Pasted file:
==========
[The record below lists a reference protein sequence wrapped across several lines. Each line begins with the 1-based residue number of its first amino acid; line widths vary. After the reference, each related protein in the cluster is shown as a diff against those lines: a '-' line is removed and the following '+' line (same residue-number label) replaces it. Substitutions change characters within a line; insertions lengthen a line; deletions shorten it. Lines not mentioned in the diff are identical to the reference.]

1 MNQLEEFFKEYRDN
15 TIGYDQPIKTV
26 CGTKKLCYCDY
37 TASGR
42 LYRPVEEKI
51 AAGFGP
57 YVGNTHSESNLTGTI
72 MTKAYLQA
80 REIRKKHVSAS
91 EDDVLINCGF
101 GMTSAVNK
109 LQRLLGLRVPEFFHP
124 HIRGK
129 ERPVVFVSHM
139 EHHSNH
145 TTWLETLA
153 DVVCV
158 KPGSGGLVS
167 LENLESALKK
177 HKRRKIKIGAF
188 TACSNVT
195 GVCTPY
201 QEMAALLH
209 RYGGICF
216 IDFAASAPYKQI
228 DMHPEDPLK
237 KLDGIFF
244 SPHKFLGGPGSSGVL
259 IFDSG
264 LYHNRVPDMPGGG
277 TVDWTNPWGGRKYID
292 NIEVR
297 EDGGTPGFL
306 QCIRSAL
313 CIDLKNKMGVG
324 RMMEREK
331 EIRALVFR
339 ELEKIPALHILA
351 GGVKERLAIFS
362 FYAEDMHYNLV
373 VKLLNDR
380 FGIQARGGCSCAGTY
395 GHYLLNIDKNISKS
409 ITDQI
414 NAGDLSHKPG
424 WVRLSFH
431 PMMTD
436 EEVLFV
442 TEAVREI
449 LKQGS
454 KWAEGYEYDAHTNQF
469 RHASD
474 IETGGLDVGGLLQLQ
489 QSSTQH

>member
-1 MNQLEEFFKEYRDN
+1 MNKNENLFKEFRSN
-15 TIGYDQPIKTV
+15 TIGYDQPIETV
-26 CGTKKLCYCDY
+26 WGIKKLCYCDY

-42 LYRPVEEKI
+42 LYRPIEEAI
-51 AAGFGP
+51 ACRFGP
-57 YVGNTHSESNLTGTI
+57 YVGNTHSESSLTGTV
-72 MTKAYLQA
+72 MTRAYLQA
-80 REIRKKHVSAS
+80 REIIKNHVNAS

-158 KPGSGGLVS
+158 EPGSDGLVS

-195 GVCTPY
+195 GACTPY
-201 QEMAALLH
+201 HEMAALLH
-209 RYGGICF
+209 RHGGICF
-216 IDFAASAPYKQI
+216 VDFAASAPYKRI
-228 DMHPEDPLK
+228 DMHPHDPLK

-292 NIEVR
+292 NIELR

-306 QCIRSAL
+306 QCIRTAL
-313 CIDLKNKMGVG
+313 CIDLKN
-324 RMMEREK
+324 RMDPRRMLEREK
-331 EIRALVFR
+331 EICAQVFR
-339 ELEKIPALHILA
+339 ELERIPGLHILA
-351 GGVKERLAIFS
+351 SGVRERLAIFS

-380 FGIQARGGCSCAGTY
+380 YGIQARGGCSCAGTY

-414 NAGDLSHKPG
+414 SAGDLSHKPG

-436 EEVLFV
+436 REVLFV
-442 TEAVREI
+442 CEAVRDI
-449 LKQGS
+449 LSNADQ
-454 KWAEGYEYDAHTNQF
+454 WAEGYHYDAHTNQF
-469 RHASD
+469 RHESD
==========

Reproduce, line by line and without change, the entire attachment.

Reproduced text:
[The record below lists a reference protein sequence wrapped across several lines. Each line begins with the 1-based residue number of its first amino acid; line widths vary. After the reference, each related protein in the cluster is shown as a diff against those lines: a '-' line is removed and the following '+' line (same residue-number label) replaces it. Substitutions change characters within a line; insertions lengthen a line; deletions shorten it. Lines not mentioned in the diff are identical to the reference.]

1 MNQLEEFFKEYRDN
15 TIGYDQPIKTV
26 CGTKKLCYCDY
37 TASGR
42 LYRPVEEKI
51 AAGFGP
57 YVGNTHSESNLTGTI
72 MTKAYLQA
80 REIRKKHVSAS
91 EDDVLINCGF
101 GMTSAVNK
109 LQRLLGLRVPEFFHP
124 HIRGK
129 ERPVVFVSHM
139 EHHSNH
145 TTWLETLA
153 DVVCV
158 KPGSGGLVS
167 LENLESALKK
177 HKRRKIKIGAF
188 TACSNVT
195 GVCTPY
201 QEMAALLH
209 RYGGICF
216 IDFAASAPYKQI
228 DMHPEDPLK
237 KLDGIFF
244 SPHKFLGGPGSSGVL
259 IFDSG
264 LYHNRVPDMPGGG
277 TVDWTNPWGGRKYID
292 NIEVR
297 EDGGTPGFL
306 QCIRSAL
313 CIDLKNKMGVG
324 RMMEREK
331 EIRALVFR
339 ELEKIPALHILA
351 GGVKERLAIFS
362 FYAEDMHYNLV
373 VKLLNDR
380 FGIQARGGCSCAGTY
395 GHYLLNIDKNISKS
409 ITDQI
414 NAGDLSHKPG
424 WVRLSFH
431 PMMTD
436 EEVLFV
442 TEAVREI
449 LKQGS
454 KWAEGYEYDAHTNQF
469 RHASD
474 IETGGLDVGGLLQLQ
489 QSSTQH

>member
-1 MNQLEEFFKEYRDN
+1 MNKNENLFKEFRSN
-15 TIGYDQPIKTV
+15 TIGYDQPIETV
-26 CGTKKLCYCDY
+26 WGIKKLCYCDY

-42 LYRPVEEKI
+42 LYRPIEEAI
-51 AAGFGP
+51 ACRFGP
-57 YVGNTHSESNLTGTI
+57 YVGNTHSESSLTGTV
-72 MTKAYLQA
+72 MTRAYLQA
-80 REIRKKHVSAS
+80 REIIKNHVNAS

-158 KPGSGGLVS
+158 EPGSDGLVS

-195 GVCTPY
+195 GACTPY
-201 QEMAALLH
+201 HEMAALLH
-209 RYGGICF
+209 RHGGICF
-216 IDFAASAPYKQI
+216 VDFAASAPYKRI
-228 DMHPEDPLK
+228 DMHPHDPLK

-292 NIEVR
+292 NIELR

-306 QCIRSAL
+306 QCIRTAL
-313 CIDLKNKMGVG
+313 CIDLKN
-324 RMMEREK
+324 RMDPRRMLEREK
-331 EIRALVFR
+331 EICAQVFR
-339 ELEKIPALHILA
+339 ELERIPGLHILA
-351 GGVKERLAIFS
+351 SGVRERLAIFS

-380 FGIQARGGCSCAGTY
+380 YGIQARGGCSCAGTY

-414 NAGDLSHKPG
+414 SAGDLSHKPG

-436 EEVLFV
+436 REVLFV
-442 TEAVREI
+442 CEAVRDI
-449 LKQGS
+449 LSNADQ
-454 KWAEGYEYDAHTNQF
+454 WAEGYHYDAHTNQF
-469 RHASD
+469 RHESD